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Forbidden City
Rosary Bracelet

The rosary is a traditional Catholic object used to count prayers. This rosary bracelet has two sets of nine jadeite beads and the cross is of gold and pearls. The traditional Catholic rosary has sets of ten beads, but since the number nine is sacred in Chinese culture, an adaptation was made. This one was made during the Qing Dynasty (1644-1912) but there is no record of the owner. Jesuits had been a part of the imperial courts since the Ming Dynasty when Matteo Ricci was invited to discuss astronomy and mathematics.Other famous Jesuits who worked with either the Ming, Qing, or both courts were the German born Jesuits Johann Adam Schall von Bell, the Belgian Ferdinand Verbiest, and John Terrentius. The Qing court was Buddhist, but some conversions were made. The Jesuits who worked in the court worked primarily as mathematicians and astronomers. They fulfilled their mission by example rather than direct conversion. The respect they gained within the court aided the acceptance of missions and the founding of schools elsewhere in China.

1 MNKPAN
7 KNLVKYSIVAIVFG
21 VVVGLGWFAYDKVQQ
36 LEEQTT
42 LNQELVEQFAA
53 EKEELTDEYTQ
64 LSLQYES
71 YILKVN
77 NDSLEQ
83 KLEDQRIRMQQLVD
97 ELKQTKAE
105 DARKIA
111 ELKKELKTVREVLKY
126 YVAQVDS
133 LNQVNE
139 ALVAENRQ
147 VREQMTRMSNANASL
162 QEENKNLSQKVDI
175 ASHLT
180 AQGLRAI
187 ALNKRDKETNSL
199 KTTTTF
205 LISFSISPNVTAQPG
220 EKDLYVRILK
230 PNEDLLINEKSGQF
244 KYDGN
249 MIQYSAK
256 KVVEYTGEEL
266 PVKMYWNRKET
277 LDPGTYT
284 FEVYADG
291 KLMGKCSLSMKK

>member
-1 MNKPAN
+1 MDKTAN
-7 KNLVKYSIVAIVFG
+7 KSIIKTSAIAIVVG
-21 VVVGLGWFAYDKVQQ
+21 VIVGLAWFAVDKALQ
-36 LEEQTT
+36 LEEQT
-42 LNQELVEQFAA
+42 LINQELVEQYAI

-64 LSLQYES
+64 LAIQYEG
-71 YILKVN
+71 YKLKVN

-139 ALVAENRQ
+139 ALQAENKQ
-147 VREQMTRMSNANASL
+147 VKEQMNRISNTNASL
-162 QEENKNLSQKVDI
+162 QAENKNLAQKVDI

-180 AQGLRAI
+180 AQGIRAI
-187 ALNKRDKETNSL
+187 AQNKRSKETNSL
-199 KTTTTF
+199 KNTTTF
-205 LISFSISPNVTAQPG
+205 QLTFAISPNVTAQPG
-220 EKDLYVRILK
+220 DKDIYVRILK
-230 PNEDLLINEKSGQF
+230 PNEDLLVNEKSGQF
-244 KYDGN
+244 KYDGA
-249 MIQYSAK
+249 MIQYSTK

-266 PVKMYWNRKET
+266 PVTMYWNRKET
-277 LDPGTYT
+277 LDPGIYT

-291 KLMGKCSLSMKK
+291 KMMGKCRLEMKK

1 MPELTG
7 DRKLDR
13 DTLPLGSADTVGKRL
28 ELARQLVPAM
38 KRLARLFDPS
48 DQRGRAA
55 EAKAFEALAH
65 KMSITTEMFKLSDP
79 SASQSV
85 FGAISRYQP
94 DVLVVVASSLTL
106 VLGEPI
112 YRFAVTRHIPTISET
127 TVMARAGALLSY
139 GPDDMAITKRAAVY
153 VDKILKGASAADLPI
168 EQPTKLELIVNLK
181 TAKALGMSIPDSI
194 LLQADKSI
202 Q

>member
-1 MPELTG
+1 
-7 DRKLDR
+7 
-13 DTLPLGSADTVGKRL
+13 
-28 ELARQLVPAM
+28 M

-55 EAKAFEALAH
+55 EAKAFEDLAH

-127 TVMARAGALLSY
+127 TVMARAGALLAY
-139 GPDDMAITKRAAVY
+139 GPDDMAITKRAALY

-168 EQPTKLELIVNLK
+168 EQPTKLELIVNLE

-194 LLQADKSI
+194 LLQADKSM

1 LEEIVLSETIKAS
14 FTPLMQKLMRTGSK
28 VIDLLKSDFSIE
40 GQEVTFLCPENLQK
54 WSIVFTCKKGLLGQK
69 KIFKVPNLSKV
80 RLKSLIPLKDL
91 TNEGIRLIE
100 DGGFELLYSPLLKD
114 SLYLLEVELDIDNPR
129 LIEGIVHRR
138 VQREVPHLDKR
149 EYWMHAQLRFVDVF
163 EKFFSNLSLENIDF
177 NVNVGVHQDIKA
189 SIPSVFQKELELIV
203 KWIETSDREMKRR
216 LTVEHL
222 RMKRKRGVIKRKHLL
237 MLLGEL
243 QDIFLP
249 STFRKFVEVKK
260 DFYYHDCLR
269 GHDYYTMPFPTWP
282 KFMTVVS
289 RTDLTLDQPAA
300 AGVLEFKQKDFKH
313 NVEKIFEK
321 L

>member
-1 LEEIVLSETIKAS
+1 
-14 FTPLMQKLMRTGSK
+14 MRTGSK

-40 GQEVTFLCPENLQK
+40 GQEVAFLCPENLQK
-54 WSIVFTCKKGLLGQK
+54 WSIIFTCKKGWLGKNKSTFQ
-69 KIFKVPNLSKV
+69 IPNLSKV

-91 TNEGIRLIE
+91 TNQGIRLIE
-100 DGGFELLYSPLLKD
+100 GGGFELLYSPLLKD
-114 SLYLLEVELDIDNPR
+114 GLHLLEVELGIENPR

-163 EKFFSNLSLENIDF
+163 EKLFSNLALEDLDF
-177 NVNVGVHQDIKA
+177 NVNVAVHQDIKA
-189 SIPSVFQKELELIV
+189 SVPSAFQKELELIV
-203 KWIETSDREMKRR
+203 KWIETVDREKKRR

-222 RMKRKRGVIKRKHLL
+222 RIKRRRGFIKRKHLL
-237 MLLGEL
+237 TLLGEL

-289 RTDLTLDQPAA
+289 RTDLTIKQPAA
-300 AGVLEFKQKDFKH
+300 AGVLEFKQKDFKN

One of the principles used by Matteo Ricci and followed by other Jesuits was to incorporate Chinese customs and beliefs into the Catholic practice. This had been done in other cultures and the Christmas tree, Easter egg, parts of the Mass, and other rituals were drawn from non-Christian religions. Note that there are nine beads separated by a marker. In the Western rosary there are ten beads or a decade separated by a marker. In China, the number 9 is the perfect number, not ten. So, to symbolize the same thing, there are nine beads rather than ten.

China Index >> History of Beijing in Pictures >> Forbidden City >> Gold Antiques Exhibit

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Last update: January 2010
© Marilyn Shea, 2009